Could my son have ADHD?

[deleted account] ( 1 mom has responded )

So my oldest son will be 3 in less than a month and for a long time now he has been displaying all the symptoms of ADHD. My husband and I have tried everything we could to make sure its not just typical toddler behavior. What are some suggestions that could possibly help with this?


[deleted account]

That is VERY young for an ADHD diagnosis. Some doctors will diagnose ADHD earlier, due to pressure from parents and teachers, however, there is very little uniform diagnostic information for diagnosis in preschoolers.

First, he could not have been displaying all of the symptoms of ADHD for a very long time yet because he is not old enough to display many of them.
For example: One of the first symptoms is an inability to pay close attention to details--no 2 year old can pay close attention to details on a regular basis.
Another is an inability to follow through on directions or finish chores. Most 2 year olds cannot follow through on directions more complicated than one step without direct supervision.
Difficulty organizing tasks and activities--again, not a 2 year old skill for any toddler.
Loss of required items for specific tasks (like pens, pencils, toys, etc.). 2 year olds are not expected to keep up with their supplies and their brains have not developed to the point where they can recall where they put things down (aside from putting something down in a designated place).
Avoidance of tasks that require continued mental effort--again, 2 year olds do not have the attention span for this in the first place. They will usually not focus on a "still" activity for more than 2-5 minutes at a time.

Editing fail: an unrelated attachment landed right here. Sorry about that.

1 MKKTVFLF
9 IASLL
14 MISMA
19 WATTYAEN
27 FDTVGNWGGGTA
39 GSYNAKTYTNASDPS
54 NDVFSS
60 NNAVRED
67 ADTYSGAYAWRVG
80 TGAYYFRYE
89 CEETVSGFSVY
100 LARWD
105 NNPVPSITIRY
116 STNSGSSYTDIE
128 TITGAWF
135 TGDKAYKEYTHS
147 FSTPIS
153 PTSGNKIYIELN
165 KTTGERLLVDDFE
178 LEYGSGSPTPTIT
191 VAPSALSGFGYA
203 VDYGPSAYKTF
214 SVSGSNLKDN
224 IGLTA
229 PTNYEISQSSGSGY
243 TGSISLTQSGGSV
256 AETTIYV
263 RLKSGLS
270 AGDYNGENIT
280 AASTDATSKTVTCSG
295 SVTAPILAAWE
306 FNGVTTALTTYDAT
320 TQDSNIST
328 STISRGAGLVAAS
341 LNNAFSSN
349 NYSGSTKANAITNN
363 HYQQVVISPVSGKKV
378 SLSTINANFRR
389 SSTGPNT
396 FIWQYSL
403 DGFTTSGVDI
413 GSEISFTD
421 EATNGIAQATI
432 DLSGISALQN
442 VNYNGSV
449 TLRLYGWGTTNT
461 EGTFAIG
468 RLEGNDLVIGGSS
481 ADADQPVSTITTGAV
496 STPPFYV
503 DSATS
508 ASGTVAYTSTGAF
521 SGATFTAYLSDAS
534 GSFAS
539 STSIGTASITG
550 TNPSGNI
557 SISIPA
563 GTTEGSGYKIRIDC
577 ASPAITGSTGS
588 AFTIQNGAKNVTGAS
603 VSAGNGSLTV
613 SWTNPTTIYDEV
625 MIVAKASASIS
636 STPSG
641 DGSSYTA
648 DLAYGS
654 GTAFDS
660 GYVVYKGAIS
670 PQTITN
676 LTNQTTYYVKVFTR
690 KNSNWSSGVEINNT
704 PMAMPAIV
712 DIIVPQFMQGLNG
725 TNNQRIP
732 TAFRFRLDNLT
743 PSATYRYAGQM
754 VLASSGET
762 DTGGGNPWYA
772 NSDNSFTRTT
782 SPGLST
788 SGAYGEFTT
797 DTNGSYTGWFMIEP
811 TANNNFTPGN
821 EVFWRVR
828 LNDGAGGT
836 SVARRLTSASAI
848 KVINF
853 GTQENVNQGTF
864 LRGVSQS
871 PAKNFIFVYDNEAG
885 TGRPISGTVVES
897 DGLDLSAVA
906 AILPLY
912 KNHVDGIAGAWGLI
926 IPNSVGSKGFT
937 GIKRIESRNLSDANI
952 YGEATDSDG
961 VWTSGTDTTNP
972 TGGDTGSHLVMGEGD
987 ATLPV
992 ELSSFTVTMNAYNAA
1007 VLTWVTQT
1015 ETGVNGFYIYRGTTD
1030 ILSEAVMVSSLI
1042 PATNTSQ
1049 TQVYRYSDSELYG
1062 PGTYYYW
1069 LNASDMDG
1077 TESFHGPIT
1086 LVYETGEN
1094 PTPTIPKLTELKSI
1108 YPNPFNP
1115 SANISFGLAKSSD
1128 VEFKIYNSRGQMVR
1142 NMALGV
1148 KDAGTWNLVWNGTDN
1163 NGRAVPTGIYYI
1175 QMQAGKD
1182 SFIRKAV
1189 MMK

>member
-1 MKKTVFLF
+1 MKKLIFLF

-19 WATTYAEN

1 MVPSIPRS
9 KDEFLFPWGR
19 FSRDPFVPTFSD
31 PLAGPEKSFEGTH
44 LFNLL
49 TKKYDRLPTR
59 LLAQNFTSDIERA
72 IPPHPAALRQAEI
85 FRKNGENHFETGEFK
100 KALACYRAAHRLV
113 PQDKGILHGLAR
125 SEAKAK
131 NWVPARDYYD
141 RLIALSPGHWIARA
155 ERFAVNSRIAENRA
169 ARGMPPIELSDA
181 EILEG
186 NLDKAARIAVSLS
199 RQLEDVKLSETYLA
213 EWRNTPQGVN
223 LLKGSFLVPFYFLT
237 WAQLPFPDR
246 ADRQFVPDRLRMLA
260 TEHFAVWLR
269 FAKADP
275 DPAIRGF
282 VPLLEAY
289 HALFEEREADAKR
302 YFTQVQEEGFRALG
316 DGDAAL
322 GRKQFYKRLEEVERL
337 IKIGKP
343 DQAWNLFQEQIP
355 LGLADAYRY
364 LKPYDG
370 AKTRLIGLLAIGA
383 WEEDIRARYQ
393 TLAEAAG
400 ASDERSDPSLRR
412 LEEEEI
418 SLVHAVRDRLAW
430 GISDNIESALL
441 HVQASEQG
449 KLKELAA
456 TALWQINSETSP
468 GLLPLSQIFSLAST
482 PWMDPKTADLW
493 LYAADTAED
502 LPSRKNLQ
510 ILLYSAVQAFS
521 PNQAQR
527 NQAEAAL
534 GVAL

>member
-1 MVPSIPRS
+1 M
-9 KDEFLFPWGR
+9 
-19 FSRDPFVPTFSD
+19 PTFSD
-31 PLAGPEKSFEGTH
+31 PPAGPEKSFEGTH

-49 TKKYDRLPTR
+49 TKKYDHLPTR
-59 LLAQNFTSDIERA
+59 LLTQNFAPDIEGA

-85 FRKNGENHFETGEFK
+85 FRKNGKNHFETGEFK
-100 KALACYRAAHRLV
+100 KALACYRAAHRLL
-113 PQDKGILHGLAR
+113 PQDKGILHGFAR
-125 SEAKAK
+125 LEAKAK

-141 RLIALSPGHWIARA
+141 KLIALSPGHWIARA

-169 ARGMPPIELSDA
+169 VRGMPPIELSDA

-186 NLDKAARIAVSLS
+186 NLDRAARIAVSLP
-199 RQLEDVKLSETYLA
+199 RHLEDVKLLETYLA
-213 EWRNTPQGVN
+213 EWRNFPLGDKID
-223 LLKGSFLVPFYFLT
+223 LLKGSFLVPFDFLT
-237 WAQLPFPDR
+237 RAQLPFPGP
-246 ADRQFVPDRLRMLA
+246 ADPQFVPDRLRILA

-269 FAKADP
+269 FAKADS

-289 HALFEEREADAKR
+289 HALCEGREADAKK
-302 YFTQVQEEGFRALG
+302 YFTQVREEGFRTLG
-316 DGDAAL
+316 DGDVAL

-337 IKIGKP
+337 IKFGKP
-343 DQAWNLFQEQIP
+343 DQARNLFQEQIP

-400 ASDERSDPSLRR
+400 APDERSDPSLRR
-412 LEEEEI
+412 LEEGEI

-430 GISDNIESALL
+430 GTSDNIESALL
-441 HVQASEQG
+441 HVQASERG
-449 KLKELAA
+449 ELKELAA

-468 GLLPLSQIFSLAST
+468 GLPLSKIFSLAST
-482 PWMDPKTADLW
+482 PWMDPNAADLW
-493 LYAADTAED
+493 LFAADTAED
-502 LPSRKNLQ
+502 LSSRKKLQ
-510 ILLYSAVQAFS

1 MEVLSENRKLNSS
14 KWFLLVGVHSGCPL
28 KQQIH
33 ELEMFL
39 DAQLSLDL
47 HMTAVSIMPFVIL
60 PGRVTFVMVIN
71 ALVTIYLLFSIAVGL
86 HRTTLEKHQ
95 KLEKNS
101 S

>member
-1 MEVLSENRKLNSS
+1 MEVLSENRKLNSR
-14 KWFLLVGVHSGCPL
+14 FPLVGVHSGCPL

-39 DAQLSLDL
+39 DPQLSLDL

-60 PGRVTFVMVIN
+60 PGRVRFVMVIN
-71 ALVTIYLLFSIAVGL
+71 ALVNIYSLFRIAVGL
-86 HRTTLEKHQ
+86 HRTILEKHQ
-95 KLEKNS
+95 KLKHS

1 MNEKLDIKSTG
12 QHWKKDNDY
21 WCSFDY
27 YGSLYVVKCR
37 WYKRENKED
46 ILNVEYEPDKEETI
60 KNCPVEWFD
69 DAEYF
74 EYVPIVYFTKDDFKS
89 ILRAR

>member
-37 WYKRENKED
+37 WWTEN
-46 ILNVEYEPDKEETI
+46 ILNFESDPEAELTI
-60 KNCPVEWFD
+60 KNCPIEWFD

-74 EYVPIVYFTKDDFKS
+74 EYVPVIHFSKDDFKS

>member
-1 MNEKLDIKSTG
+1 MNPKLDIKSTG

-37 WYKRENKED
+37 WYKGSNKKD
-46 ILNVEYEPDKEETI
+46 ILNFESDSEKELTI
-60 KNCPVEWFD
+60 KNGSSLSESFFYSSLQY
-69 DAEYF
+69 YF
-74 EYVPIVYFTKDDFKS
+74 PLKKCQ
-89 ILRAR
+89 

Specifically, what symptoms is he displaying? By identifying specific symptoms, you can identify the problem, as it very well could still be ADHD, but it could also be another form of disruptive behavior disorder, or something such as high functioning autism, aspergers, borderline personality, oppositional defiant disorder, a pervasive development disorder, or even an affective disorder.
Have him fully examined and evaluated by a TEAM of mental health professionals. Try to include at least one psychologist and one psychiatrist and make them agree on a diagnosis and defend their diagnoses to both you and each other. Treatment for the wrong disorder can be very detrimental. An improper diagnosis can also result in parents chalking up certain behaviors to the disorder which are not a part of the disorder, and thus dealing with those behaviors improperly, which again can do damage to self esteem, relationships, and further derail the child.

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